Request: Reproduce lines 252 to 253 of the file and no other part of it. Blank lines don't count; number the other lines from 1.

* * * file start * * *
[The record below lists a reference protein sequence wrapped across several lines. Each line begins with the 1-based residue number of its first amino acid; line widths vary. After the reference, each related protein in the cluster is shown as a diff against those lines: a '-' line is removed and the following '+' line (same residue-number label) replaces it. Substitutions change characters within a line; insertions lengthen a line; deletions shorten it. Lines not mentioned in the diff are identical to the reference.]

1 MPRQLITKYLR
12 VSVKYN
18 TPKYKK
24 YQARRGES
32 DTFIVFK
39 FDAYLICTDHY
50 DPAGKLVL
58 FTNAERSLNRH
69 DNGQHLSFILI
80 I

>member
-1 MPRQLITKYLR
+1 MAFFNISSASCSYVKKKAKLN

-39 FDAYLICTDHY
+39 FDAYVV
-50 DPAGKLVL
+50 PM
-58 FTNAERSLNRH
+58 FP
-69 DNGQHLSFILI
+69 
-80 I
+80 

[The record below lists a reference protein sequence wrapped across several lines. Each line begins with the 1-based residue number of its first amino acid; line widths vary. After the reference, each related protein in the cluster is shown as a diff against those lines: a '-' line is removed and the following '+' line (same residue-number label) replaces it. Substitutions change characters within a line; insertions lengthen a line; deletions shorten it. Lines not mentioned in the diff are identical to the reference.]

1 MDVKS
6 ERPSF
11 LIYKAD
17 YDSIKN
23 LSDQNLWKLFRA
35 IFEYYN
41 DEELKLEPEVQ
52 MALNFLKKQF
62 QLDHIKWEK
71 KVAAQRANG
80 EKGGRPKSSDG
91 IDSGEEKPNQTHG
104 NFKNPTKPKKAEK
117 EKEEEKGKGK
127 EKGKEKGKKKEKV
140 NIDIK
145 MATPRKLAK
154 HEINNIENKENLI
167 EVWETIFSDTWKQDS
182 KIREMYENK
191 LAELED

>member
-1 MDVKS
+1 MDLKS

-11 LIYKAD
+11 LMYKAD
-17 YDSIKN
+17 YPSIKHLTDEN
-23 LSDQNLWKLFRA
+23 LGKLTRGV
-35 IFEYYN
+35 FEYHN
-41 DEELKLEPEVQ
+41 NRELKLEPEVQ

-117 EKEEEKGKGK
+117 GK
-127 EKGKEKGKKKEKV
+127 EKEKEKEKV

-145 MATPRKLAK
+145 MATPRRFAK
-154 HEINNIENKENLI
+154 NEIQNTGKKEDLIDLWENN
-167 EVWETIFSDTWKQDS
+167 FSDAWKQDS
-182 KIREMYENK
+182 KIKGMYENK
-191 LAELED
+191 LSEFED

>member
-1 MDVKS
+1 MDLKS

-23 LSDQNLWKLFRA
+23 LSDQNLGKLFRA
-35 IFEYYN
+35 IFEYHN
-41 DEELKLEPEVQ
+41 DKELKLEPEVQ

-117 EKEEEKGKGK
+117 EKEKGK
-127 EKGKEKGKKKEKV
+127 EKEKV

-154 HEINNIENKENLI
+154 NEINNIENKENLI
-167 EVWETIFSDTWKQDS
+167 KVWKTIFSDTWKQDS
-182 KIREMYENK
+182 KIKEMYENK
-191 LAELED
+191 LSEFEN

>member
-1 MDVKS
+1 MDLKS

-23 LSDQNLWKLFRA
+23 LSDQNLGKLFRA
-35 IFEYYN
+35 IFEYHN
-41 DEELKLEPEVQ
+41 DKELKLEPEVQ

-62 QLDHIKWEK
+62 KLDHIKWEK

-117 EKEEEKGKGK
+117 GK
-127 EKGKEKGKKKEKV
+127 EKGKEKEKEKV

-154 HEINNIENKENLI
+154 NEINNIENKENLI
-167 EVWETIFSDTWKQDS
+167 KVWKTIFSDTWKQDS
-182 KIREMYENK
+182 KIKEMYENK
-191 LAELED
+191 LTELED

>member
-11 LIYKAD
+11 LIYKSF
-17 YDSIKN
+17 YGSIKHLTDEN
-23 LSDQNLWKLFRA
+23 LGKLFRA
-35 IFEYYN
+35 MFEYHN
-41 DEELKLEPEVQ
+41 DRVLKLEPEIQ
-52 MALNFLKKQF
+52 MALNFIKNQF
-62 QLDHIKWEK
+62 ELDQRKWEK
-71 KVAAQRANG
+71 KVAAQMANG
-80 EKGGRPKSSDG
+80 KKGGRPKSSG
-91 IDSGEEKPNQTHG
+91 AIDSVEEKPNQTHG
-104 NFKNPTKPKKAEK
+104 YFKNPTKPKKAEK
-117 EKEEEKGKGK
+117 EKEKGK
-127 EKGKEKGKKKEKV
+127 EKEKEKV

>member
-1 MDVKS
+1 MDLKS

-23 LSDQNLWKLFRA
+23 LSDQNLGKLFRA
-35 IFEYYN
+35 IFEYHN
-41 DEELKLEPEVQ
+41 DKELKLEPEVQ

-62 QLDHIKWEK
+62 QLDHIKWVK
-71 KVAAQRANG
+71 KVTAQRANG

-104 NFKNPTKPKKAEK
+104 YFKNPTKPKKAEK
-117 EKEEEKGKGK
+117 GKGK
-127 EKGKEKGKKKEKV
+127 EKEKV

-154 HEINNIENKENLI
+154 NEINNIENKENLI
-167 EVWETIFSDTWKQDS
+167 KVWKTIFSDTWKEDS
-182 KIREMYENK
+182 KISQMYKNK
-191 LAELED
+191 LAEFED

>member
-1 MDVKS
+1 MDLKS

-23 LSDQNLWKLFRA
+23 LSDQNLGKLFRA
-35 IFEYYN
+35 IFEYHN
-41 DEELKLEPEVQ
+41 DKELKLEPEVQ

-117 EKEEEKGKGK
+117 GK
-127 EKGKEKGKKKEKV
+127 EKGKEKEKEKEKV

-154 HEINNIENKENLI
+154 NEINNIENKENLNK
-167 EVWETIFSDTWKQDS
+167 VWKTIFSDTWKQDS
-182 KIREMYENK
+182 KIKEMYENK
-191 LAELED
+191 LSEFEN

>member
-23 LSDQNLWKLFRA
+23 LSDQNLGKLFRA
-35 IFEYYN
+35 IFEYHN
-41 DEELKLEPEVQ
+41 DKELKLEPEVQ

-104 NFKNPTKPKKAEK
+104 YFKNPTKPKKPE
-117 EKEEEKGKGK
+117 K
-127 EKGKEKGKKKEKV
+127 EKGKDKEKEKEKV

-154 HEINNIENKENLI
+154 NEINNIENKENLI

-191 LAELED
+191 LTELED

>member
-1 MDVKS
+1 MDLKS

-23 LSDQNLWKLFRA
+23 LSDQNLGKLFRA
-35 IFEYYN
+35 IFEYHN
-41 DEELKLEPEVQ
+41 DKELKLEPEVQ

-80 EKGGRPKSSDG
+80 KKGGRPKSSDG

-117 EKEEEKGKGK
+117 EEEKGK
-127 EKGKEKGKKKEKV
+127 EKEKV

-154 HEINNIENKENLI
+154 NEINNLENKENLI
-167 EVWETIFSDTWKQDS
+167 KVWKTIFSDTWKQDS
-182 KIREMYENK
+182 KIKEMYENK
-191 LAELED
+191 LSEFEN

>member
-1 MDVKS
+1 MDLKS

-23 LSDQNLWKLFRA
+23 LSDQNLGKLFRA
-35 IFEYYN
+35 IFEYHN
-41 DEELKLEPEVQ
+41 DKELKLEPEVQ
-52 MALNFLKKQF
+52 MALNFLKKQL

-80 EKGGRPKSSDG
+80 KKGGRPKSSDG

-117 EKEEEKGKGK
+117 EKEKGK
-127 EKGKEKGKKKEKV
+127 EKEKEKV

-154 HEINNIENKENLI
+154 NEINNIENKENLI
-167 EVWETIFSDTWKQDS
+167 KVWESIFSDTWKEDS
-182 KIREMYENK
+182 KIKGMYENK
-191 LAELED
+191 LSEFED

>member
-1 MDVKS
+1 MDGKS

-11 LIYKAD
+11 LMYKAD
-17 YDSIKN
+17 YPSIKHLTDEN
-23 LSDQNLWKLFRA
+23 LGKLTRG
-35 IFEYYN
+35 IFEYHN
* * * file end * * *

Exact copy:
-167 EVWETIFSDTWKQDS
+167 KVWESIFSDTWKEDS